Read Stella Schindler's wonderful review of Republic of Noise (Humanum 2015:2).

CONTRARIWISE, my students' philosophy journal, is featured in my article "You Are Embarked: How a Philosophy Curriculum Took Shape and Took Off" (American Educator, Spring 2015).

See Anna Citrino's commentary—with quotes from Republic of Noise— on the importance of solitude and the relation of solitude to song.

On September 30, the UAE talk station Dubai Eye 103.8 reviewed Republic of Noise. (The discussion occurs at 1:20 and 29:40 in the podcast.)

On May 18, 2014, my students celebrated the release of their philosophy journal, CONTRARIWISE, at Word Up Community Bookshop in Washington Heights. The event featured readings, empirical Shakespearean experiments, philosophical improv, philosophical questions, surprise awards (including a Gogol Award, an H. G. Wells Award, and a Godot Award), a song, a cake, and more. See the descriptions on Chalkbeat and on Joanne Jacobs's blog.

In April 2014, I took part in a discussion of solitude on the BBC World Service's flagship discussion programme The Forum, along with award-winning authors Eleanor Catton and Yiyun Li and host Bridget Kendall. There is a podcast. (See also the Kate Chisholm's commentary in The Spectator.)

At TVS School in Mysore, India, students learn about the strengths of solitude.

Marise McConaghy, deputy principal of Brisbane Girls Grammar School in Australia, drew on my blog post "The Need for Eccentricity in Education" in an inspiring commentary on the school.

Reviews of Republic of Noise

Stella Schindler, "Attentive to What Lies Within," Humanum 2015:2.

William K. Lawrence, book review, Goodreads, July 8, 2013.

Rosanna Warren, book review, Literary Matters (ALSCW), Spring 2013.

Karen Virag, "In Praise of Solitude" (book review), ATA Magazine (Alberta Teachers' Association), vol. 93, no. 1 (Fall 2012).

Ken C., "Let Us Now Praise (and Empower) Quieter Students: Part Two," RAMS English (blog), July 16, 2012.

Laura Leaney, book review, Goodreads, July 12, 2012.

Ryan Kinser, "Yes, I Snatched a Teacher's Trash," TransformED (Center for Teaching Quality), June 15, 2012.

J. A. Helfer, book review and "Essential" rating, Choice: Current Reviews for Academic Libraries (American Library Association), June 2012 (subscription required).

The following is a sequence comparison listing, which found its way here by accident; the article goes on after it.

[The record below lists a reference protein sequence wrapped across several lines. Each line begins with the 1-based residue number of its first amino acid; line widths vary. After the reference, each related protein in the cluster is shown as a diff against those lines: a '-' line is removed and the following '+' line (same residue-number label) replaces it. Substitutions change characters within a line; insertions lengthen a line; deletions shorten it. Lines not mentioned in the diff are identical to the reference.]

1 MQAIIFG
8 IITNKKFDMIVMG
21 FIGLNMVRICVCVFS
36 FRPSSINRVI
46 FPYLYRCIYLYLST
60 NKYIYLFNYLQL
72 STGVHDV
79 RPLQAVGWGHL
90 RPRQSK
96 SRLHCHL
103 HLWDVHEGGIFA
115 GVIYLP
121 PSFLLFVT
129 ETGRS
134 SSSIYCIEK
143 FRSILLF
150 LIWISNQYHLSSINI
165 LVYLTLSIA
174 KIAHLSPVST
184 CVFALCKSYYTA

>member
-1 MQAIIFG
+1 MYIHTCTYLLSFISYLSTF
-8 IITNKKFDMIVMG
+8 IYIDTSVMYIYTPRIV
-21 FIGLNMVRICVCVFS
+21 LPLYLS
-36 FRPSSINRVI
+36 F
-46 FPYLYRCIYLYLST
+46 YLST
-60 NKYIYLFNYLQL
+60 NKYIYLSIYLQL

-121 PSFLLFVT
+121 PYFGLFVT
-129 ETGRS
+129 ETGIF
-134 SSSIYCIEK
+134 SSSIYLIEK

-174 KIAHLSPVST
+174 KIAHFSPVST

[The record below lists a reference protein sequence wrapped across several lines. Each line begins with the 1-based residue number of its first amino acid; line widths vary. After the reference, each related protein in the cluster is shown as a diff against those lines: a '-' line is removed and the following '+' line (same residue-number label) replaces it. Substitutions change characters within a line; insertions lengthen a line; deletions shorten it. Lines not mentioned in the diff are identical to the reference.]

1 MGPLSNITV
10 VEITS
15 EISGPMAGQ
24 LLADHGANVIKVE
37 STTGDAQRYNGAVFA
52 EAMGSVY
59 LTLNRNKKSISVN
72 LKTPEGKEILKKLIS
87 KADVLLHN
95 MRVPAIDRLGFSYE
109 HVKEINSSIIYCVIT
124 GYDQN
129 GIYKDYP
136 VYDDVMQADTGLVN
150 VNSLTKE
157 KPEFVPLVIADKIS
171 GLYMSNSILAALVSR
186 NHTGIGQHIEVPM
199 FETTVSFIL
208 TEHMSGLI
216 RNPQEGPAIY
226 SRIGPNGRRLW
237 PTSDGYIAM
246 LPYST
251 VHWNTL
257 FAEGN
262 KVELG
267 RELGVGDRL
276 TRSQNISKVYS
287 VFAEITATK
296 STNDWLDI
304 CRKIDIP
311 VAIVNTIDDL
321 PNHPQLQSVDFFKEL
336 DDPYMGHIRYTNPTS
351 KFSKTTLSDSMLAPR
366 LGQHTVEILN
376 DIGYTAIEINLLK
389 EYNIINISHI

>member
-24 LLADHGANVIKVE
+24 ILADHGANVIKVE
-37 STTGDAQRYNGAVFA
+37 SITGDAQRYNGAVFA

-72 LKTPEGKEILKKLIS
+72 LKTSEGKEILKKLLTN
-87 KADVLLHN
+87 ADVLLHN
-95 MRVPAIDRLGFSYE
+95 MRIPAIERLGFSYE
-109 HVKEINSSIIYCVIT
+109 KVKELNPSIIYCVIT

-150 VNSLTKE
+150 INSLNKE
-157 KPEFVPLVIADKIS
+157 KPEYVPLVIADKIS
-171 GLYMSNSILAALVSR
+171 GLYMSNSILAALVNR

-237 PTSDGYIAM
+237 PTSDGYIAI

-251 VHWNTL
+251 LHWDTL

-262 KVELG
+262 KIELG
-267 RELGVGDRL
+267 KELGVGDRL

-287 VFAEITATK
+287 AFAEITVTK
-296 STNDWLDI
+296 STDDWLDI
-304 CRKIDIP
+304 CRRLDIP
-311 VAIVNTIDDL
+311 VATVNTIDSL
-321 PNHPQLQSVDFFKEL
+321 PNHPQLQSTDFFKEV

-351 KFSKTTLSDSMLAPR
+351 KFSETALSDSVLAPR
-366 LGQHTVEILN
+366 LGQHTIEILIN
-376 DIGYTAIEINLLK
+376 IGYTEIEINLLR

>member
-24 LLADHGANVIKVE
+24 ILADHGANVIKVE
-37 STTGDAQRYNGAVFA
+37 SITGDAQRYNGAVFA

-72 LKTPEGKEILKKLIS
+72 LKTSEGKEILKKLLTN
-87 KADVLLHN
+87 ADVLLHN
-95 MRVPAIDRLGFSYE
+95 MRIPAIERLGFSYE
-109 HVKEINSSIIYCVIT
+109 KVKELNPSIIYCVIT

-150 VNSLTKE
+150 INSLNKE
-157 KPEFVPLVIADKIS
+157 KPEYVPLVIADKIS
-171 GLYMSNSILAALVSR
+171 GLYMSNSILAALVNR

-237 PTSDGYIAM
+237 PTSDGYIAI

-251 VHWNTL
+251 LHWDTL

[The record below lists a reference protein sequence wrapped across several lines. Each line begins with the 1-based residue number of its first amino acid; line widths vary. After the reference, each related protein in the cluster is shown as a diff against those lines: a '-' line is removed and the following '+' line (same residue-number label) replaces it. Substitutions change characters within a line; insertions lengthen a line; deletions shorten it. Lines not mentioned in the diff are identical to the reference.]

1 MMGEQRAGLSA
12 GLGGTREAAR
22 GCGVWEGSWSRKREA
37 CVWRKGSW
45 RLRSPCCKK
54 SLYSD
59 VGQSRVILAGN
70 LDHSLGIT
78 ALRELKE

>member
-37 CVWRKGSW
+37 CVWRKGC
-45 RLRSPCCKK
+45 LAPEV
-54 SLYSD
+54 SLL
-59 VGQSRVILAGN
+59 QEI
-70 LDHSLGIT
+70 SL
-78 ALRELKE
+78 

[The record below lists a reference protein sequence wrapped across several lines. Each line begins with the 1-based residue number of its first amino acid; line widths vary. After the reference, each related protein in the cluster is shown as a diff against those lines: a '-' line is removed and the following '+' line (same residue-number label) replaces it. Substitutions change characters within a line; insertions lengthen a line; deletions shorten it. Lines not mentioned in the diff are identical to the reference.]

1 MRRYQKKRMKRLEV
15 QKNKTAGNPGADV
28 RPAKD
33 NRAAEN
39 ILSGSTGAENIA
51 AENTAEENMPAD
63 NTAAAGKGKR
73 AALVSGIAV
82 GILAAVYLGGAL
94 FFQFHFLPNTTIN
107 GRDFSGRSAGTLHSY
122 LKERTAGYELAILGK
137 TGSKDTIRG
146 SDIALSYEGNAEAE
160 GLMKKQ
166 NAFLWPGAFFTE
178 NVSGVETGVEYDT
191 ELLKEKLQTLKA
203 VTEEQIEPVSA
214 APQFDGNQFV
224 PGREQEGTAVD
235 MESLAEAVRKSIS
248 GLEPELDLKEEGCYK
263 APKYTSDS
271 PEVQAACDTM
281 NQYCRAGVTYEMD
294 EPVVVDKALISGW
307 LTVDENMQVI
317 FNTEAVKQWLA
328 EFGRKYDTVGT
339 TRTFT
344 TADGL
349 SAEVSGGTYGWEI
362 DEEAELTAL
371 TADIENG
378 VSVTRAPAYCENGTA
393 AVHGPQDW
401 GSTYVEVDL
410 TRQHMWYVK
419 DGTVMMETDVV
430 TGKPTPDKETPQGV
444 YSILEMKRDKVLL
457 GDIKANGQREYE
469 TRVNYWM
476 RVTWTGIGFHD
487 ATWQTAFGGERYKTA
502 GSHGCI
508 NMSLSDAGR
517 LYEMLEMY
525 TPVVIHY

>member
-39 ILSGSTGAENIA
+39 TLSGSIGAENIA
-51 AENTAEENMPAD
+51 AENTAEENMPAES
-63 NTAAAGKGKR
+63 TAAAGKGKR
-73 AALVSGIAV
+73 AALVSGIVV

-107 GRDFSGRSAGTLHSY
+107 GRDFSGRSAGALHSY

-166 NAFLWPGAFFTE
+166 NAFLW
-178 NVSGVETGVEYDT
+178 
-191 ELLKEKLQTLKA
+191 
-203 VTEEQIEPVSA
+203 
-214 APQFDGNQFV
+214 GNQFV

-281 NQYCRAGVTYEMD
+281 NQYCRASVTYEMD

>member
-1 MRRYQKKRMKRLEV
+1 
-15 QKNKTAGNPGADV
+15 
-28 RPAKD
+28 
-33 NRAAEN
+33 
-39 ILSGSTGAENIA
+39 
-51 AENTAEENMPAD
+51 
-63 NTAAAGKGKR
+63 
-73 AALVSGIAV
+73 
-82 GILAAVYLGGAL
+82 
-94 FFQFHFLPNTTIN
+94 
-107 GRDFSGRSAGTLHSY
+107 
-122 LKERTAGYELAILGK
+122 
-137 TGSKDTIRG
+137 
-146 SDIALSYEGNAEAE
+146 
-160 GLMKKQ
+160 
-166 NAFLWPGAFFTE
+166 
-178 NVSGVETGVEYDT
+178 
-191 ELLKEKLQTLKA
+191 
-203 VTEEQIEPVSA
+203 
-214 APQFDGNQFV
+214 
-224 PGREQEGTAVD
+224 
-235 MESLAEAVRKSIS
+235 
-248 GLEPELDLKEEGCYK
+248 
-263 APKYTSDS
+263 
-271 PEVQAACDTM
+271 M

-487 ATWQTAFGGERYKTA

Dexter Palmer, "I Can't Hear Myself Think" (book review), Truthdig, May 25, 2012.

A. Graham Down, "Schools vs. Noise" (book review), Education Next, March 14, 2012.

Brian Rhode, lecture review of Republic of Noise, William K. Sanford Town Library, Loudonville, NY, February 22, 2012.

Carol Hoenig, "In Praise of Solitude," Huffington Post, January 12, 2012.

Awards and Honors

Republic of Noise was named an Outstanding Academic Title of 2012 by Choice (American Library Association).

In 2011 I was awarded Hiett Prize in the Humanities, an annual prize given by the Dallas Institute of Humanities and Culture.

My article "Why Do We Need a Philosophy of Education? The Forgotten Insights of Michael John Demiashkevich" was selected as the Article of the Year for Volume 37 of the American Educational History Journal.

Reviews of poetry translations

Cynthia Haven, "Why Reality Holds Little Love for Poets," The Book Haven: Cynthia Haven's Blog for the Written Word (Stanford University), September 2, 2012.

Kerry Shawn Keys, "Letter from Vilnius," Poetry International, March 3, 2012.

John Taylor, "Poetry Today: Tomas Venclova," Antioch Review, Summer 2010 (brief review of The Junction by Tomas Venclova, with commentary on the translations, including Senechal's).

Sam Leith, "House of Flames," Poetry Review 99, no. 2, Summer 2009 (review of The Junction by Tomas Venclova, with commentary on the translations, including Senechal's).

Michael Scammell, "Loyal Toward Reality," New York Review of Books, September 24, 1998 (review of Winter Dialogue by Tomas Venclova, with commentary on Senechal's translations).

Sven Birkerts, "Winter Dialogue by Tomas Venclova," Harvard Review 14 (Spring 1998). Via JSTOR.